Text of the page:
Columbia v. Sweeney,
1 Pet. 567, 26 U. S. 569
United States v. River Rouge Improvement Co., 269 U.
, 269 U. S. 414
Cobbledick v. United States, 309 U.
, 309 U. S.
We hold this order appealable because it is a final disposition
of a claimed right which is not an ingredient
Page 337 U. S. 547
of the cause of action and does not require consideration with
it. But we do not mean that every order fixing security is subject
to appeal. Here, it is the right to security that presents a
serious and unsettled question. If the right were admitted or clear
and the order involved only an exercise of discretion as to the
amount of security, a matter the statute makes subject to
reconsideration from time to time, appealability would present a
Since this order may be reviewed on appeal, the petition in No.
512, whereby the corporation asserts the right to compel security
by mandamus, is dismissed.
Petitioners deny the validity of the statute under both Federal
and New Jersey Constitutions. The latter question is ultimately for
the state courts, and since they have made no contrary
determination, we shall presume in the circumstances of this case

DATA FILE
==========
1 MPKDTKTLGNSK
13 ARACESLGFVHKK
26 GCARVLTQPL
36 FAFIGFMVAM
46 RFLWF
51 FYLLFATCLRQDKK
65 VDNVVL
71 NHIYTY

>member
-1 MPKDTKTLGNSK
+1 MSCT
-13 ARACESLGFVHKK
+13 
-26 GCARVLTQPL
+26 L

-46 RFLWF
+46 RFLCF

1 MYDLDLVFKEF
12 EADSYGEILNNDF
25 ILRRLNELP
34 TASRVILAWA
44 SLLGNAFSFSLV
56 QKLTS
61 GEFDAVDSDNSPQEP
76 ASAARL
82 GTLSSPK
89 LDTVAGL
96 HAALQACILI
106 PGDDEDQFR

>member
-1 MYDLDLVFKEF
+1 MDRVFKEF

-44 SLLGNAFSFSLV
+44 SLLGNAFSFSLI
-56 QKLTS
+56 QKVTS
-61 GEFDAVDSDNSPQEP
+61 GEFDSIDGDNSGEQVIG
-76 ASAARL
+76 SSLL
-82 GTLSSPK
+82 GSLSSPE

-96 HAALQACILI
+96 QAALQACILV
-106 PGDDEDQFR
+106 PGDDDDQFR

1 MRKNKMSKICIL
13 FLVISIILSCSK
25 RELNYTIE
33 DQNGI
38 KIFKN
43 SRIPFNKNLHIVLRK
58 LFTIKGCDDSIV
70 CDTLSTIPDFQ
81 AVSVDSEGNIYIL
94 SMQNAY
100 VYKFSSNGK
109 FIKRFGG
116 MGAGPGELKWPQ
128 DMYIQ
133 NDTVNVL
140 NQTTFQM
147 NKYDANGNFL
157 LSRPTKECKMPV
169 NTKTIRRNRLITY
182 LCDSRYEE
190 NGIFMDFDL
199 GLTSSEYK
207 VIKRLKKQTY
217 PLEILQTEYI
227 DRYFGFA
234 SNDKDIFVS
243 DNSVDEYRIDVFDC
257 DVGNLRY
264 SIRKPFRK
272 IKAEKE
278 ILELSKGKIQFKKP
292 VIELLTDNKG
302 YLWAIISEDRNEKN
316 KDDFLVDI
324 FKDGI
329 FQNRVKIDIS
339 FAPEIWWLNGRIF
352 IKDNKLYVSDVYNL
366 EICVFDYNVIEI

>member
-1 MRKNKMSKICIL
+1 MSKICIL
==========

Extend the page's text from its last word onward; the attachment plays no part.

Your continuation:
that the statute conforms with the State constitution.
Federal Constitutional questions we must consider, because a
federal court would not give effect, in either a diversity or
nondiversity case, to a state statute that violates the
Constitution of the United States.
The background of stockholder litigation with which this statute
deals requires no more than general notice. As business enterprise
increasingly sought the advantages of incorporation, management
became vested with almost uncontrolled discretion in handling other
people's money. The vast aggregate of funds committed to corporate
control came to be drawn to a considerable extent from numerous and
scattered holders of small interests. The director was not subject
to an effective accountability. That created strong temptation for
managers to profit personally at expense of their trust. The
business code became all too tolerant of such practices. Corporate
Page 337 U. S. 548
were lax, and were not self-enforcing, and stockholders, in face
of gravest abuses, were singularly impotent in obtaining redress of
abuses of trust.